Presentation on theme: "Bulges of Spiral Galaxies: Stellar Populations, Structure, and Kinematics Bhasker Moorthy Jon Holtzman Anatoly Klypin New Mexico State University."— Presentation transcript:
Bulges of Spiral Galaxies: Stellar Populations, Structure, and Kinematics Bhasker Moorthy Jon Holtzman Anatoly Klypin New Mexico State University
Motivation – Why Bulges? Key to understanding origin of Hubble sequence Bridge together properties of disks and ellipticals Provide insight into a wide range of mechanisms involved in the formation and evolution of galaxies Merging and accretion Star formation Feedback from SN II and SN 1a Galactic winds Secular processes - bar formation, vertical and radial transport, disk heating, new star formation, bar destruction?
Early-typed bulges: Similar to ellipticals Same or similar fundamental plane relation (Falcón-Barroso et al. 2002) Similar light profiles (eg: Baggett et al. 1998; Carollo et al. 1997) Similar luminosity-weighted (SSP) ages and Mg- relations (eg: Idiart et al. 1996) Color and line strength gradients (Balcells & Peletier 1994; Fisher et al. 1996) Milky Way bulge stars are predominantly old with larger Mg/Fe ratios than disk stars (eg: Feltzing & Gilmore 2000; Fulbright et al. 2004) Correlation in scale lengths (eg: MacArthur et al. 2003) Small Sersic indices (eg: Balcells et al. 2003) Smaller SSP ages than ellipticals (Proctor & Sansom 2002) Similar colors (eg: MacArthur et al. 2004) Emission lines Prugniel et al B/P bulges bars (eg: Chung & Bureau 2004; Athanassoula 2005) Rotational support (eg: Kormendy & Illingworth 1982) Late-types: Similar to disks
Stellar Populations and Formation Mechanisms Luminosity-weighted ages and abundance ratios (eg. Mg/Fe) constrain epochs and duration of star formation Similarities between bulge and disk populations suggestive of secular evolution Dissipationless Secular Evolution: Decrease in scale length might amplify metallicity gradients while increase in velocity dispersion might wash them out Disk-driven evolution with gas funneling: Could trigger new star formation, producing a negative metallicity gradient (Friedli et al. 1994) Not necessarily secular
Our Project Study stellar populations, structure, and kinematics of bulges as a means of constraining their formation mechanisms Particularly interested in seeing whether or not stellar populations show evidence for secular evolution Long-slit spectroscopy with ARC 3.5m/DIS at APO Wavelength coverage: Å at 6-8 Å resolution Absorption (Lick indices) and emission lines Rotation curves and velocity dispersion profiles Imaging with ARC 3.5m/SPIcam Bulge-to-disk decomposition to determine disk contamination and obtain structural properties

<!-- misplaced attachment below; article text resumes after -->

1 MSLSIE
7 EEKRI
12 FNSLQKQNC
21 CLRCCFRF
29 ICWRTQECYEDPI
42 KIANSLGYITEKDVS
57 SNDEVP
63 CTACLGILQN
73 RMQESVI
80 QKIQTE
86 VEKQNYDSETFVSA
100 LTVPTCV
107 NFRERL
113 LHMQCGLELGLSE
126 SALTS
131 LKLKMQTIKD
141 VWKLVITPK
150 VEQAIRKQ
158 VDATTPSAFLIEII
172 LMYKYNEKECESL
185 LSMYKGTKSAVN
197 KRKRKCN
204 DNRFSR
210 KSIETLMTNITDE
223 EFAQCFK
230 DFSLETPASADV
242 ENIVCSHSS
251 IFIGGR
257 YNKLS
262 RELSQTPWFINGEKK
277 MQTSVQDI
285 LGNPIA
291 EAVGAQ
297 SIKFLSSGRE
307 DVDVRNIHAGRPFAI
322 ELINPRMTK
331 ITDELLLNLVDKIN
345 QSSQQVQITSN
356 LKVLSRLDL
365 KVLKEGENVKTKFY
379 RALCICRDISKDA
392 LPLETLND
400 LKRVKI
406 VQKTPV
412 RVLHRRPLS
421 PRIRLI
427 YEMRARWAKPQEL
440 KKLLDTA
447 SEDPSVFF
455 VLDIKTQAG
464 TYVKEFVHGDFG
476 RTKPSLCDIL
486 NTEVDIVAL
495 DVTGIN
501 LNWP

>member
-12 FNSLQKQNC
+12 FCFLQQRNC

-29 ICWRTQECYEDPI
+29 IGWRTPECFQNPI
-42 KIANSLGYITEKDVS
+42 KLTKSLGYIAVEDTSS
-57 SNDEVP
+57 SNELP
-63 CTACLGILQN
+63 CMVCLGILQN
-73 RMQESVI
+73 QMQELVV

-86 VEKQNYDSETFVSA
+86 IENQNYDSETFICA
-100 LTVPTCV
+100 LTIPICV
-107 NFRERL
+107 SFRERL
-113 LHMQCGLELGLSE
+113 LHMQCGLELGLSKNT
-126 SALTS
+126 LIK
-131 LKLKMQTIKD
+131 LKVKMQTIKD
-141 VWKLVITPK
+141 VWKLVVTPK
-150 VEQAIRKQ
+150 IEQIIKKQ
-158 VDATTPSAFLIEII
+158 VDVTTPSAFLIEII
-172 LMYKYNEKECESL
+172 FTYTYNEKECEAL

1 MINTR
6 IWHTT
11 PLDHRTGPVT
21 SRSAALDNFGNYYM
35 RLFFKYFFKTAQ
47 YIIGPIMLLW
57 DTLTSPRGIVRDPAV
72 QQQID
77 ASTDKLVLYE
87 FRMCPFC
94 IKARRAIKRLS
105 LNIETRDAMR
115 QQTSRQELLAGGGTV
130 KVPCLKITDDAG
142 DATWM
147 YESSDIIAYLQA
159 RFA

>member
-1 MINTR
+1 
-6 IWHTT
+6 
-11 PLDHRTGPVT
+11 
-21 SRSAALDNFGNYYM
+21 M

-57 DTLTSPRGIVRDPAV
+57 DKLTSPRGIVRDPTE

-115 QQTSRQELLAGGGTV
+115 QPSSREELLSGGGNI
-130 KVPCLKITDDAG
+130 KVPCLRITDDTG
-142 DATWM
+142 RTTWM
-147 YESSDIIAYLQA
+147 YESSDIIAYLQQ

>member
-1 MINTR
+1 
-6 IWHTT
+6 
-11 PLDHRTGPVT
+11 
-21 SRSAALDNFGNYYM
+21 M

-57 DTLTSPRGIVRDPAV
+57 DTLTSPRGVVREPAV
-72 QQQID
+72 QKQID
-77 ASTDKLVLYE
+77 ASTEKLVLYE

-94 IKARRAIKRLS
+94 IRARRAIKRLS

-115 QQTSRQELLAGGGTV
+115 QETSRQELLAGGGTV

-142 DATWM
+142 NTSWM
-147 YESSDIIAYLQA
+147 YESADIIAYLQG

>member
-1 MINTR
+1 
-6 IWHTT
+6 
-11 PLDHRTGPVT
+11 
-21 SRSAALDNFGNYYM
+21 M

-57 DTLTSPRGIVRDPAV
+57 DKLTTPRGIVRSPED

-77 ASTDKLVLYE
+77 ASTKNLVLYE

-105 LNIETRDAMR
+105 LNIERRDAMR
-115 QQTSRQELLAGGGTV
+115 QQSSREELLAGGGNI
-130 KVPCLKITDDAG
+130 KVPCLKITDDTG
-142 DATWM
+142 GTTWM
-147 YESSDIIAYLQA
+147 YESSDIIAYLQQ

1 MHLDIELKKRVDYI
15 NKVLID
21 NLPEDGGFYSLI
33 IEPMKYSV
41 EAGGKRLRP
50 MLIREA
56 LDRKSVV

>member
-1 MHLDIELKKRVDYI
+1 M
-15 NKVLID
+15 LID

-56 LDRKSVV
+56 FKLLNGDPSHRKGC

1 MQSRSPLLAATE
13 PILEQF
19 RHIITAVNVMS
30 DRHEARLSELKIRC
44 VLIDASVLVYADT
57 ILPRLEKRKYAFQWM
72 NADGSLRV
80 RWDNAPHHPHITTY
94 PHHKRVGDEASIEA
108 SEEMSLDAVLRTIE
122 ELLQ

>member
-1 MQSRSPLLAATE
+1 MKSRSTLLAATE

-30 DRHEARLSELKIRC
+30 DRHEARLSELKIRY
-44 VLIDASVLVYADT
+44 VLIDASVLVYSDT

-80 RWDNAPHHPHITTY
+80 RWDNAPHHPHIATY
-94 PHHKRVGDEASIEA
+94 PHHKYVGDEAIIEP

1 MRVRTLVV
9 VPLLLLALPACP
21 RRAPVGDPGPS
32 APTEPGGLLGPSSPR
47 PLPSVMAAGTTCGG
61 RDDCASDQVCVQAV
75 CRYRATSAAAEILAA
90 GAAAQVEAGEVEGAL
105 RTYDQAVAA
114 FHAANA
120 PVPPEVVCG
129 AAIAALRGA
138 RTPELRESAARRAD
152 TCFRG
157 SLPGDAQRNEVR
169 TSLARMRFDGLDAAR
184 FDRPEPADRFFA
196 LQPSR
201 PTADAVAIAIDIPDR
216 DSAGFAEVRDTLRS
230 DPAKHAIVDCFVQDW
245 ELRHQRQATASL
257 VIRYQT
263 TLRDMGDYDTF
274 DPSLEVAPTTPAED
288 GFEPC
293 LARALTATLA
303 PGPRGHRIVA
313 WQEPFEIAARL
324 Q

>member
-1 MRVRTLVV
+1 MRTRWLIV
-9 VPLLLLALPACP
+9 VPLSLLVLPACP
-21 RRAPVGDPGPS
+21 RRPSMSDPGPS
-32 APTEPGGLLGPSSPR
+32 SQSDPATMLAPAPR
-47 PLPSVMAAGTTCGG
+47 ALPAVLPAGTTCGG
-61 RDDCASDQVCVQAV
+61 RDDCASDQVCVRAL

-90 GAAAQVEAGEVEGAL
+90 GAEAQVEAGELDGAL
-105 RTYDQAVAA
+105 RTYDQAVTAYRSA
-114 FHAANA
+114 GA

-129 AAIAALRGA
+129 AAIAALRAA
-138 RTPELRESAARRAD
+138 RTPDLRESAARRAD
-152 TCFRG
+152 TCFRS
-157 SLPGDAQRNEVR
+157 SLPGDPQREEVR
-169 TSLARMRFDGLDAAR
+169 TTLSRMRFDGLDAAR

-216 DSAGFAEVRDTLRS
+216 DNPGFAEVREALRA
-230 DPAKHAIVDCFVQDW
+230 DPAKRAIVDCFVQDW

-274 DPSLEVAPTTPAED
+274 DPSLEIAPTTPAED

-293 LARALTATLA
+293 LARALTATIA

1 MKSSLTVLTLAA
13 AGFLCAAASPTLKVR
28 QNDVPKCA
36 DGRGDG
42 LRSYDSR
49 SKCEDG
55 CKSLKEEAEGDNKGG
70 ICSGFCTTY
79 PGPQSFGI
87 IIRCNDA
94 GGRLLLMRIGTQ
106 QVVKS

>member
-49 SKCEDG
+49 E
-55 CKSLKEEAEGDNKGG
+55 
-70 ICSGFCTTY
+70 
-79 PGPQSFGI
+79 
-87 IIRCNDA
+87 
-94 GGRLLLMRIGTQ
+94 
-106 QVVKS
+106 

The Galaxy Sample 38 nearby (v res <7000 km/s) mostly isolated galaxies spanning a wide range in Hubble type (S0-Sc) Selected galaxies whose bulges are very similar in color to their disks and a control sample with redder bulges (Balcells & Peletier 1994; de Jong & van der Kruit 1994) Included 3 other galaxies previously identified as having disk-like bulges based on their structure and kinematics (Erwin et al. 2003; de Zeeuw et al. 2002; Sil’chenko et al. 2003; Pinkney et al. 2003; Kormendy & Kennicutt 2004 )
Rotational Vs. Pressure Support Bulge Ellipticity (V max / bulge Bulge Ellipticity Based on Binney (1978) and Kormendy & Kennicutt (2004)
Central Line Strengths SSP Models from Thomas, Maraston, & Bender (2003); Crosses from Trager et al. (1998) [MgFe]’ HH HH
Central Line Strengths Vs. Kinematics and Dynamics [MgFe]’ Mgb/ V max
Metallicity Gradients Radius (kpc) [MgFe]’ Radius (kpc) [MgFe]’ Sa S0 Sb Sa S0 Sb Sc
Gradients in /Fe Radius (kpc) Mgb Radius (kpc) Mgb/ Sa S0 SbS0 Sb Sc
Main Results Red bulges are similar to luminous ellipticals in their central stellar populations Hubble types S0-Sb Intermediate-large SSP age Super-solar Z/H Super-solar /Fe Blue bulges exhibit larger scatter and appear similar to low- luminosity ellipticals in their central stellar populations Uniformly solar /Fe Metal-poor class: Sb-Sc, emission lines Young metal-rich class: all Hubble types Central metallicity and /Fe are sensitive to and V max Barred galaxies add scatter to Metallicity-V max relation but not /Fe–V max relation Gradients support disk-driven evolution picture for many galaxies Bulges of barred galaxies, boxy/peanut bulges, and bulges with disk-like kinematics are more often similar to their disks in their stellar populations
Additional Hints Galaxies with largest central metallicities are barred or have b/p bulges Extra enrichment from bar-driven gas inflow? NGC 2599 and late-typed blue bulges – Unbarred but bulge stellar populations nearly identical to those of disk Secular evolution with bar destruction?